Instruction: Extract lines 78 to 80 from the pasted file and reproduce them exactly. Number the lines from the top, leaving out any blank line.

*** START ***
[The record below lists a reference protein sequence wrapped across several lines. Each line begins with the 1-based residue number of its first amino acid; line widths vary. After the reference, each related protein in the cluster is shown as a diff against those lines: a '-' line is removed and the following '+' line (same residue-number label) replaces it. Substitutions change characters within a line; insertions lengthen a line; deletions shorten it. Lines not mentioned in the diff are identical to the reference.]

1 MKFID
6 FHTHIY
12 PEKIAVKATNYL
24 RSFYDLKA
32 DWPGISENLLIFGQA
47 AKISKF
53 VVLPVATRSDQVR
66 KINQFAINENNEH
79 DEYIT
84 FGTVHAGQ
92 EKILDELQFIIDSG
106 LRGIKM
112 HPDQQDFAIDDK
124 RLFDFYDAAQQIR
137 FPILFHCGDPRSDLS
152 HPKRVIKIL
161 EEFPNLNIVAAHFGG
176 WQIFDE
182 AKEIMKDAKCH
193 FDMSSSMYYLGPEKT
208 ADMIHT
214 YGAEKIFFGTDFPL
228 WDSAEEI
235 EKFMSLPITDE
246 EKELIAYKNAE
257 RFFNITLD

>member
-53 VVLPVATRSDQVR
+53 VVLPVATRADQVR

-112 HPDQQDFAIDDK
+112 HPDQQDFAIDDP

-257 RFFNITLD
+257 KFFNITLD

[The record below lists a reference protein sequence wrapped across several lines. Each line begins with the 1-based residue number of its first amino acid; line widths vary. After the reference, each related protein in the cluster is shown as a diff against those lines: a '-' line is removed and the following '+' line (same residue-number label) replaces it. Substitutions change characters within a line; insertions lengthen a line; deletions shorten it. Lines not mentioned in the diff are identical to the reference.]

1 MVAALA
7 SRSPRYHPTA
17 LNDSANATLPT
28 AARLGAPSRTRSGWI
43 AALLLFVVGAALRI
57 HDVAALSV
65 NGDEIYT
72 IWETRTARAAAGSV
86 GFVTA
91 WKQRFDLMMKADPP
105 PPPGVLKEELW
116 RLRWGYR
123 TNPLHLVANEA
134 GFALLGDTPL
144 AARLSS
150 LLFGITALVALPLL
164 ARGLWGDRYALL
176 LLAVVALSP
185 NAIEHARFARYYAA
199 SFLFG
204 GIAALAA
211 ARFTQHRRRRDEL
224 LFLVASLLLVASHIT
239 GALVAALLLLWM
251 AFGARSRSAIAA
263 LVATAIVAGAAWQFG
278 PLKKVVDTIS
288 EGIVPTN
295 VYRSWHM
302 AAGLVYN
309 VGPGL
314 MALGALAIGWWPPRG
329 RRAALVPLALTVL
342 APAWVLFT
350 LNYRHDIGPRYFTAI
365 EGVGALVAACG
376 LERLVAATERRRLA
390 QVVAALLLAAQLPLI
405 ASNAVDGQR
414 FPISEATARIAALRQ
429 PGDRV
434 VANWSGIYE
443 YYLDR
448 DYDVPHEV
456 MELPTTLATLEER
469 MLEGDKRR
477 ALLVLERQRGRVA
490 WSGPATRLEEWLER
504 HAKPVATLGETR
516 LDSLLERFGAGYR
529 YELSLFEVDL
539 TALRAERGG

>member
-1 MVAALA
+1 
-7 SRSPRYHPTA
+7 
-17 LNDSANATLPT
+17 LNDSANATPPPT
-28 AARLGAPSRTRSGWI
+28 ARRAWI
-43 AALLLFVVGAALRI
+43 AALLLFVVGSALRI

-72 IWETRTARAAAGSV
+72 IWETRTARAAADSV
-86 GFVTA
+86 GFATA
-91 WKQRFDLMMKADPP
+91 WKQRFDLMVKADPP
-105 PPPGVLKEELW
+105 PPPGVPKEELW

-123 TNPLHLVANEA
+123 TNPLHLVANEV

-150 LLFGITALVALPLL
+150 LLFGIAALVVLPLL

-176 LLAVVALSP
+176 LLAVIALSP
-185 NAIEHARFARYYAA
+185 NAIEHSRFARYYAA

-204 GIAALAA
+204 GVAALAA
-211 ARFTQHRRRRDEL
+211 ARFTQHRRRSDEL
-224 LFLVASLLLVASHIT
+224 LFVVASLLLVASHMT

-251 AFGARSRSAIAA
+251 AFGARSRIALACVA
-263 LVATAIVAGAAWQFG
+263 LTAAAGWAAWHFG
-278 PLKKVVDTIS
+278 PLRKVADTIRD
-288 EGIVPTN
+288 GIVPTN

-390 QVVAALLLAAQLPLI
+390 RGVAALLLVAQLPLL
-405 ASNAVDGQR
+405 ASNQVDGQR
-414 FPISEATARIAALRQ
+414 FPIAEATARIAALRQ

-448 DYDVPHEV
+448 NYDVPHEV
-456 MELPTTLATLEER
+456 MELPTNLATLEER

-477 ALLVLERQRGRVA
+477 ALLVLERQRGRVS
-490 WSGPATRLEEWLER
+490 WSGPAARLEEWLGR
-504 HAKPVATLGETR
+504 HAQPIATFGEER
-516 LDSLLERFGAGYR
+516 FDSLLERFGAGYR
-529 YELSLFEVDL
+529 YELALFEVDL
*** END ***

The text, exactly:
443 YYLDR
448 DYDVPHEV
456 MELPTTLATLEER